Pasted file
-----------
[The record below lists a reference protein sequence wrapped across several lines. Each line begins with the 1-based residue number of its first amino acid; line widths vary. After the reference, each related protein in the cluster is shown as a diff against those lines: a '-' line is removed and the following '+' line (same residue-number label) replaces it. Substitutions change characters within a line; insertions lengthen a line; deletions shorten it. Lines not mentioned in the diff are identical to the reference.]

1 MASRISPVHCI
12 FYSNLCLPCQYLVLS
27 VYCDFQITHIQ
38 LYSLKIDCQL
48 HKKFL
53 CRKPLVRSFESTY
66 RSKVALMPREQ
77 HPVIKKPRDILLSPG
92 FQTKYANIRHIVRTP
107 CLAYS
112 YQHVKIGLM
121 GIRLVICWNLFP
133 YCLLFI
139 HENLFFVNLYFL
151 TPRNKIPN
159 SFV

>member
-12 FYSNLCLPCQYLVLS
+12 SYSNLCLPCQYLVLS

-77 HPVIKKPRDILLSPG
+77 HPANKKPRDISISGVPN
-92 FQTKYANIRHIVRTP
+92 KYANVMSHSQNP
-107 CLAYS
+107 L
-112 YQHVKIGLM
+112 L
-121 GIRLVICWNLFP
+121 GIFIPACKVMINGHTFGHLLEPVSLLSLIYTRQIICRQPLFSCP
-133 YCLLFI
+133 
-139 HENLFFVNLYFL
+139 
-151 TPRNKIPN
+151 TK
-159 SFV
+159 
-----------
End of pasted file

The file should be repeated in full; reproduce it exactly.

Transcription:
[The record below lists a reference protein sequence wrapped across several lines. Each line begins with the 1-based residue number of its first amino acid; line widths vary. After the reference, each related protein in the cluster is shown as a diff against those lines: a '-' line is removed and the following '+' line (same residue-number label) replaces it. Substitutions change characters within a line; insertions lengthen a line; deletions shorten it. Lines not mentioned in the diff are identical to the reference.]

1 MASRISPVHCI
12 FYSNLCLPCQYLVLS
27 VYCDFQITHIQ
38 LYSLKIDCQL
48 HKKFL
53 CRKPLVRSFESTY
66 RSKVALMPREQ
77 HPVIKKPRDILLSPG
92 FQTKYANIRHIVRTP
107 CLAYS
112 YQHVKIGLM
121 GIRLVICWNLFP
133 YCLLFI
139 HENLFFVNLYFL
151 TPRNKIPN
159 SFV

>member
-12 FYSNLCLPCQYLVLS
+12 SYSNLCLPCQYLVLS

-77 HPVIKKPRDILLSPG
+77 HPANKKPRDISISGVPN
-92 FQTKYANIRHIVRTP
+92 KYANVMSHSQNP
-107 CLAYS
+107 L
-112 YQHVKIGLM
+112 L
-121 GIRLVICWNLFP
+121 GIFIPACKVMINGHTFGHLLEPVSLLSLIYTRQIICRQPLFSCP
-133 YCLLFI
+133 
-139 HENLFFVNLYFL
+139 
-151 TPRNKIPN
+151 TK
-159 SFV
+159 